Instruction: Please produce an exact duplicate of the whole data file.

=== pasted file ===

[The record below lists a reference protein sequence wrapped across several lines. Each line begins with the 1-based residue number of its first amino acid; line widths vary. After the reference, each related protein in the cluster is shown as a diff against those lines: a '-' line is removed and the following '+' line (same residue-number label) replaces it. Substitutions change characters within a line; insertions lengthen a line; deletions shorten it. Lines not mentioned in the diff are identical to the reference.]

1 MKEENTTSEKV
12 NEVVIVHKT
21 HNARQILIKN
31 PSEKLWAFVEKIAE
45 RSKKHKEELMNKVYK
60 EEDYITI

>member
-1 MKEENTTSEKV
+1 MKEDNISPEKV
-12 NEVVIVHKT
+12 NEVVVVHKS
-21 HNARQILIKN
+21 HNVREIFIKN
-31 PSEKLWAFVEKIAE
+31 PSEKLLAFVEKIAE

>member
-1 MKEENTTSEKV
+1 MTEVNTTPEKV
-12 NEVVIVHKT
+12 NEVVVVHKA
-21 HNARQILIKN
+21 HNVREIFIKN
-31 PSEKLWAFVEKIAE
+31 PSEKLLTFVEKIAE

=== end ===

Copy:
[The record below lists a reference protein sequence wrapped across several lines. Each line begins with the 1-based residue number of its first amino acid; line widths vary. After the reference, each related protein in the cluster is shown as a diff against those lines: a '-' line is removed and the following '+' line (same residue-number label) replaces it. Substitutions change characters within a line; insertions lengthen a line; deletions shorten it. Lines not mentioned in the diff are identical to the reference.]

1 MKEENTTSEKV
12 NEVVIVHKT
21 HNARQILIKN
31 PSEKLWAFVEKIAE
45 RSKKHKEELMNKVYK
60 EEDYITI

>member
-1 MKEENTTSEKV
+1 MKEDNISPEKV
-12 NEVVIVHKT
+12 NEVVVVHKS
-21 HNARQILIKN
+21 HNVREIFIKN
-31 PSEKLWAFVEKIAE
+31 PSEKLLAFVEKIAE

>member
-1 MKEENTTSEKV
+1 MTEVNTTPEKV
-12 NEVVIVHKT
+12 NEVVVVHKA
-21 HNARQILIKN
+21 HNVREIFIKN
-31 PSEKLWAFVEKIAE
+31 PSEKLLTFVEKIAE